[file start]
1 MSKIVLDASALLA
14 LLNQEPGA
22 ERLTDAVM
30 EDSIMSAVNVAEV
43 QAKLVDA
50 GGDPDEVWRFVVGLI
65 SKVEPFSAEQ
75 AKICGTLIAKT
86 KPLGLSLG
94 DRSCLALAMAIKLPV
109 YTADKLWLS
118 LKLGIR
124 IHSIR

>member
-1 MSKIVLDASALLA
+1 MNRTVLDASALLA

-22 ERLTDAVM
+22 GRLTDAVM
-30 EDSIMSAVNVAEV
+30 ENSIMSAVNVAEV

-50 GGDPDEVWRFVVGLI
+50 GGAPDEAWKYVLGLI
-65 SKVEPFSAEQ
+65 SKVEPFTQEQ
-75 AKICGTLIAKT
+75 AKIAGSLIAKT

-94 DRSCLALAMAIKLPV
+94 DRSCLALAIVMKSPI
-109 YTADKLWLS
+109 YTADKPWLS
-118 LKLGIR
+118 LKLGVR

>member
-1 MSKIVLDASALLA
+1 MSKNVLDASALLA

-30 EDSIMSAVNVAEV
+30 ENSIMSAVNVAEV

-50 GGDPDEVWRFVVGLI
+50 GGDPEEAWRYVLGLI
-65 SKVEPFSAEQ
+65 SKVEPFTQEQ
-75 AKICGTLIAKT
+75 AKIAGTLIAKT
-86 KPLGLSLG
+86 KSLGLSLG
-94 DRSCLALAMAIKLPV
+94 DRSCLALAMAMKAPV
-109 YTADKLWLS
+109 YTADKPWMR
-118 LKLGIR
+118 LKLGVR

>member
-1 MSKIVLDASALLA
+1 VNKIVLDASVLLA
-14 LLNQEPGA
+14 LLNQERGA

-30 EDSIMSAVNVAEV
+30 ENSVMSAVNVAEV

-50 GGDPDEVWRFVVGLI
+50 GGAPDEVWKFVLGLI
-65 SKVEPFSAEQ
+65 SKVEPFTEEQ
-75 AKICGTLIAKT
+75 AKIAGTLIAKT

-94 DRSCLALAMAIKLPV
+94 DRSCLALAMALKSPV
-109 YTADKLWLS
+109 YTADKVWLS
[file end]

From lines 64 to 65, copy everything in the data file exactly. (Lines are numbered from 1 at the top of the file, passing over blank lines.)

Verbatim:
+75 AKIAGTLIAKT

-94 DRSCLALAMAIKLPV